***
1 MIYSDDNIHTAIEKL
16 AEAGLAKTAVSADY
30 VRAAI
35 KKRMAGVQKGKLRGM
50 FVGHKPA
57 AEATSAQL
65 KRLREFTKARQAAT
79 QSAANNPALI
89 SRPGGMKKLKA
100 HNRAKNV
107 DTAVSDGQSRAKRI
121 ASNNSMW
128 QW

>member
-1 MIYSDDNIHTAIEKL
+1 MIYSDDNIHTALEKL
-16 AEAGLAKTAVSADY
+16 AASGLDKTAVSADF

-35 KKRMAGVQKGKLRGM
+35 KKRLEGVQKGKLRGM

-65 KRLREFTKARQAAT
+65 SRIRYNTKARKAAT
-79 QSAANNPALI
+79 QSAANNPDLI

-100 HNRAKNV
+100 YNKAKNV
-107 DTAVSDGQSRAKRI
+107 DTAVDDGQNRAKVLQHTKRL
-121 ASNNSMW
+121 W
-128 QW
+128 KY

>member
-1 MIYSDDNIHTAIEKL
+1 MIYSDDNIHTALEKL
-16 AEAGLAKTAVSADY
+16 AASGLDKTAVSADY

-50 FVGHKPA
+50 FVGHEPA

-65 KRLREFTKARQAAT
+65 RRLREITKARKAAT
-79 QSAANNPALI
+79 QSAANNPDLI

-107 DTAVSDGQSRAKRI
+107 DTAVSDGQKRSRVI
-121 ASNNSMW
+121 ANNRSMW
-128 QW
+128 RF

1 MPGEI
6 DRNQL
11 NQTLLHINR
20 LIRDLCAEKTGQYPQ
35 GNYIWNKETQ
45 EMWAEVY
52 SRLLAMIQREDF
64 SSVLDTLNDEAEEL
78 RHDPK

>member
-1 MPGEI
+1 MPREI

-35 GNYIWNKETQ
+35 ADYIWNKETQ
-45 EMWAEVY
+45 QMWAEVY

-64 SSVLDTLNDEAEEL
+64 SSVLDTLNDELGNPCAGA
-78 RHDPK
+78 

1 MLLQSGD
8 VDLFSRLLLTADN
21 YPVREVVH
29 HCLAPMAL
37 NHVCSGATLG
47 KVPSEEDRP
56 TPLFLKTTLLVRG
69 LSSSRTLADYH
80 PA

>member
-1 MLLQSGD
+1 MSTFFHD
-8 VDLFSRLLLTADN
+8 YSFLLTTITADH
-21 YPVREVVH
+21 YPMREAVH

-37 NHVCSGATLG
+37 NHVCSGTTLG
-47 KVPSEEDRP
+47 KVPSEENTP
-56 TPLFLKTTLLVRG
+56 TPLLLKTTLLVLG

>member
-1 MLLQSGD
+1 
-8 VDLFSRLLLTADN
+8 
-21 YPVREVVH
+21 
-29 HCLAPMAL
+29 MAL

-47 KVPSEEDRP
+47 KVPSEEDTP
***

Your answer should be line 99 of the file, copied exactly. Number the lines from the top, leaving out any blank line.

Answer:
-29 HCLAPMAL